Teach Me about Life

In my life there have been many teachers of many different subjects. I was talking to my mom a few weeks ago and I told her I wanted to visit Mr. Askins, my favorite high school teacher, when I visited her later this year. I could imagine the heroe's welcome as I walked through the front doors of the high school. I am sure that life there has been dismal and bland without me being there. There would be confetti, bands playing, dancers dancing...

"Robbi, Mr. Askins retired over ten years ago. I am not sure how you will track him down!" interrupted my imaginary fanfare. "What! Teachers don't ever leave the schools, they don't age, we don't age in their eyes - they wait for us to come back and tell them how great we are and how much they had to do with it!" was my initial response. The thought had never crossed my mind. I have aged - it's been over 20 years since I walked the halls of my old high school...o.k.! It's been over 25 years. That would make Mr. Askins....I suppose....rather aged.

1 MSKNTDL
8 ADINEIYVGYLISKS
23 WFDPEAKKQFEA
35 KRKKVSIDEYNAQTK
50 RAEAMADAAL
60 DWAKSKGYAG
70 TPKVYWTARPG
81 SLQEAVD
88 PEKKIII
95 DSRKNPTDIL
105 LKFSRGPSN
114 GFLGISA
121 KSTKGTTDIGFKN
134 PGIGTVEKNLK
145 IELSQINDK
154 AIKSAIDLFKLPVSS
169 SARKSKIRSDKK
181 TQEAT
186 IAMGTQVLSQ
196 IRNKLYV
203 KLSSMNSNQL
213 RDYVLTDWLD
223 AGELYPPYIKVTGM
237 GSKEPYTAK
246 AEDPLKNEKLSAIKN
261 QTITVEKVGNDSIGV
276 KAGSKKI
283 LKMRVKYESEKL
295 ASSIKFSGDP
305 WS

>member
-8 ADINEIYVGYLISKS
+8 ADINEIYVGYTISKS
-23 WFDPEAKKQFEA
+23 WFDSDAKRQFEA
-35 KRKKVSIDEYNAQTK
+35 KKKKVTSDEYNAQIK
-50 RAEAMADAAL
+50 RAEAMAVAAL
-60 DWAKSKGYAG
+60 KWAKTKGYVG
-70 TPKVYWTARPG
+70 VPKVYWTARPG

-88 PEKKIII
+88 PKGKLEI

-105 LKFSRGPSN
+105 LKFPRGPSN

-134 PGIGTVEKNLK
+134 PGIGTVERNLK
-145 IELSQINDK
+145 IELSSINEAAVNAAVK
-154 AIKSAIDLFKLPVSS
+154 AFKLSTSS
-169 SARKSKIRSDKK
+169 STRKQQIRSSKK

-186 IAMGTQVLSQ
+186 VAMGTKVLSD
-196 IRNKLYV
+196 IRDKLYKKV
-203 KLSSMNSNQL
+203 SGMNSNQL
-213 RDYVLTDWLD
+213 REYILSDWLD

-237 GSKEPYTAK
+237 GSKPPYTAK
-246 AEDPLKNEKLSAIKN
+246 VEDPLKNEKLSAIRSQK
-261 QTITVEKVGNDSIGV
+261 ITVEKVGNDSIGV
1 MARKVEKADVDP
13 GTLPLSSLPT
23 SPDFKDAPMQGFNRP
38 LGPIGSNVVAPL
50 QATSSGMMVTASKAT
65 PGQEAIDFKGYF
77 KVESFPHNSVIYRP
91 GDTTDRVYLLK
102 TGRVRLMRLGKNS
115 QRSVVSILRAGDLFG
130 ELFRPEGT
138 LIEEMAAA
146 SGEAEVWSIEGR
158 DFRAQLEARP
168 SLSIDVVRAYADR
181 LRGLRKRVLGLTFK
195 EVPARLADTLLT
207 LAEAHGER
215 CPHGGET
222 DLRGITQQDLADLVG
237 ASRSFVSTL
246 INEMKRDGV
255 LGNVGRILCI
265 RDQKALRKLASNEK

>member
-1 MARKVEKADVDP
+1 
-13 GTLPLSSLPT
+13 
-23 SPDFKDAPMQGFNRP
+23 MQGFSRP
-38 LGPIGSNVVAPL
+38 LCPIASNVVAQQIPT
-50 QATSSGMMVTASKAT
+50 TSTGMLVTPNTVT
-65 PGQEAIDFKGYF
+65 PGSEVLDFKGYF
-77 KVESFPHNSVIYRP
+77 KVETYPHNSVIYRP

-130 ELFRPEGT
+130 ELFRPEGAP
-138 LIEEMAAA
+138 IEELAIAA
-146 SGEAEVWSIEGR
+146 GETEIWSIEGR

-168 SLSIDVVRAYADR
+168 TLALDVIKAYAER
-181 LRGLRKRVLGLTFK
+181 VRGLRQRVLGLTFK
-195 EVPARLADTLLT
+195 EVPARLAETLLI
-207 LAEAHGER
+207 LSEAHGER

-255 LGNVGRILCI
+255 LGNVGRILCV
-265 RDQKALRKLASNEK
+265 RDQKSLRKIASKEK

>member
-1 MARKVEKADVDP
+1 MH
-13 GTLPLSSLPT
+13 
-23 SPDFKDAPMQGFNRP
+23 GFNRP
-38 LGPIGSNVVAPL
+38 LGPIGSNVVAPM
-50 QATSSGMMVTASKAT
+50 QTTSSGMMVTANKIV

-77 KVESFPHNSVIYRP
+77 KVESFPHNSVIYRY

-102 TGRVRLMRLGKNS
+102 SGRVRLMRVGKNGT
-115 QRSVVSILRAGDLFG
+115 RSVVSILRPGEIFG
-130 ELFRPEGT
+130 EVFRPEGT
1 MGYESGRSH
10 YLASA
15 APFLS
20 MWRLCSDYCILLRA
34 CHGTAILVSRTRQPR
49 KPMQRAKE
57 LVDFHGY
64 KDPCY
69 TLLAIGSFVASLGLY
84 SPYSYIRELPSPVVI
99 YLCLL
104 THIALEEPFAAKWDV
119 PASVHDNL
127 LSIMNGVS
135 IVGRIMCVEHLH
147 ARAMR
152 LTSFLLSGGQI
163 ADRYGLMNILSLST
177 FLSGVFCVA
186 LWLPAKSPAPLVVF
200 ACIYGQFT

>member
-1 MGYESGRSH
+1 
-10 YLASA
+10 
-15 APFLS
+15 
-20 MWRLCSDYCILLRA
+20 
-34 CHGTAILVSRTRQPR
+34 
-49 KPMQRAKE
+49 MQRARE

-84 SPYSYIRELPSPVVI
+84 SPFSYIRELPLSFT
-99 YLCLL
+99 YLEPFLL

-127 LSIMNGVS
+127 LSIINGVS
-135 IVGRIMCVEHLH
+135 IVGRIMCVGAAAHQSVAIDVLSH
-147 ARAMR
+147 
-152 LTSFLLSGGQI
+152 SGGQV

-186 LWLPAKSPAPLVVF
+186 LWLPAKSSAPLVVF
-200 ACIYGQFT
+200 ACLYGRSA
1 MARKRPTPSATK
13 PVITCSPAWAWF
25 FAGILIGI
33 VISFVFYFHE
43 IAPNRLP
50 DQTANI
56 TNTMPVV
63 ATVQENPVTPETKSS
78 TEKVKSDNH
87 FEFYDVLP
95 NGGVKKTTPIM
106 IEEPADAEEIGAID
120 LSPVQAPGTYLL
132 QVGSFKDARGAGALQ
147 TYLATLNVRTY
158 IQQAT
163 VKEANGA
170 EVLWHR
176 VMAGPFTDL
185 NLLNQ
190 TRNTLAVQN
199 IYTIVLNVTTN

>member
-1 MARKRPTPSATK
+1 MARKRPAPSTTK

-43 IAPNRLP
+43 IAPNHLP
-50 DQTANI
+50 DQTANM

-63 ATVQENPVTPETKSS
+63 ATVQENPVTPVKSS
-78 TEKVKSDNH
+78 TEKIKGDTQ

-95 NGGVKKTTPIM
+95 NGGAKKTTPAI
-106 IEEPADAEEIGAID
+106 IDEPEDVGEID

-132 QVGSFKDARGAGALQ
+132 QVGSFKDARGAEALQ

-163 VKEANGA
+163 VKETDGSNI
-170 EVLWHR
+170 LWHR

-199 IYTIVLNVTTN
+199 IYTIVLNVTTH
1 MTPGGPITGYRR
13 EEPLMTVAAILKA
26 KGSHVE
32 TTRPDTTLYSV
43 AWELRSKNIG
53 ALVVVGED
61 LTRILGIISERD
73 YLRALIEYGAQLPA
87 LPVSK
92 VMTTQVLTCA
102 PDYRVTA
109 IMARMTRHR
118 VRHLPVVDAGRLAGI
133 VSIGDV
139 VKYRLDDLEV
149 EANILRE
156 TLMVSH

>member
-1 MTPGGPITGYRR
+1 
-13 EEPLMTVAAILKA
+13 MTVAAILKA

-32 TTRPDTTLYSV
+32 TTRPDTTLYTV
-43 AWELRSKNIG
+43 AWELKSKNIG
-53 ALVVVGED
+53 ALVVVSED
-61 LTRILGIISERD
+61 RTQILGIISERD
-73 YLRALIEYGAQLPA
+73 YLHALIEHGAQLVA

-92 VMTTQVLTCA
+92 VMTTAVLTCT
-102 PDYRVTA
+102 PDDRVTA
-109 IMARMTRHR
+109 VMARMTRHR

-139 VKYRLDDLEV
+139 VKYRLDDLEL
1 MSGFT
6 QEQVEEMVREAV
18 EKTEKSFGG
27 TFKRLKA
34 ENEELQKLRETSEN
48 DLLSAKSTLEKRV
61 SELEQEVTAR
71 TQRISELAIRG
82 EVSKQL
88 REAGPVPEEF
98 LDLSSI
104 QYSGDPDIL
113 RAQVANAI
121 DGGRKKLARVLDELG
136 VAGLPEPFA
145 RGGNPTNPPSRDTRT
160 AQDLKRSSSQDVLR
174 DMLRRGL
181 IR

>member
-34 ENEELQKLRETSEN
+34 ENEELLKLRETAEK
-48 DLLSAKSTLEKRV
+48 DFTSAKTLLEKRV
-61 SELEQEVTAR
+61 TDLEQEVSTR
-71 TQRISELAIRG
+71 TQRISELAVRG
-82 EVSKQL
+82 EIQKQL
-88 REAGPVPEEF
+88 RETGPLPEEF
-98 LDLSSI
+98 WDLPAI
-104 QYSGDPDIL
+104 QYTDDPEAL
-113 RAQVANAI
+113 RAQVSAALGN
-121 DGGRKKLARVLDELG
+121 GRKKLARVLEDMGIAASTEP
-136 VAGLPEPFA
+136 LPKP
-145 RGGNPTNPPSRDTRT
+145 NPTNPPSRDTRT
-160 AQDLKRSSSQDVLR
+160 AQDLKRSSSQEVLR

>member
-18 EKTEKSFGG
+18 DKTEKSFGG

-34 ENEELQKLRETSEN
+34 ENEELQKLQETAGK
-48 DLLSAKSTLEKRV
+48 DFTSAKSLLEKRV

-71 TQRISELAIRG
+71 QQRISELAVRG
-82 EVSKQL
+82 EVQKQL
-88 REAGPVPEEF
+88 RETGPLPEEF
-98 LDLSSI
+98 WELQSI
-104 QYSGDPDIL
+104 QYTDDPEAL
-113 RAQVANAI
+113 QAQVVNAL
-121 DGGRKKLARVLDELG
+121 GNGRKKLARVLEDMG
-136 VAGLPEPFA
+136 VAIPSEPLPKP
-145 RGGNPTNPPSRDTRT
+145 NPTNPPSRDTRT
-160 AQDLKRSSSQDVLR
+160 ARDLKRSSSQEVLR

I have spent a lot of time since talking to my Mom, a retired teacher herself, thinking about the reality of life. As a child, we look at our teachers as super-heroes. They can never fail. They can never grow old. They are placed in those schools to teach and teach forever and ever. It's their lifes mission to instill skills, knowledge and morals in us that will get us through our lives. A few stand out in my mind.

Mrs. Howard was my first grade teacher. She was psychic! She knew if Little Tommy Powers and I were ABOUT to begin one of our extreme giggling sessions and was very good at placing one or both of us in the hallway before we disrupted the entire class. She was a large woman, redheaded which could have attributed to her affection for me, and she was so full of love and warmth, a child could never get enough of her attention.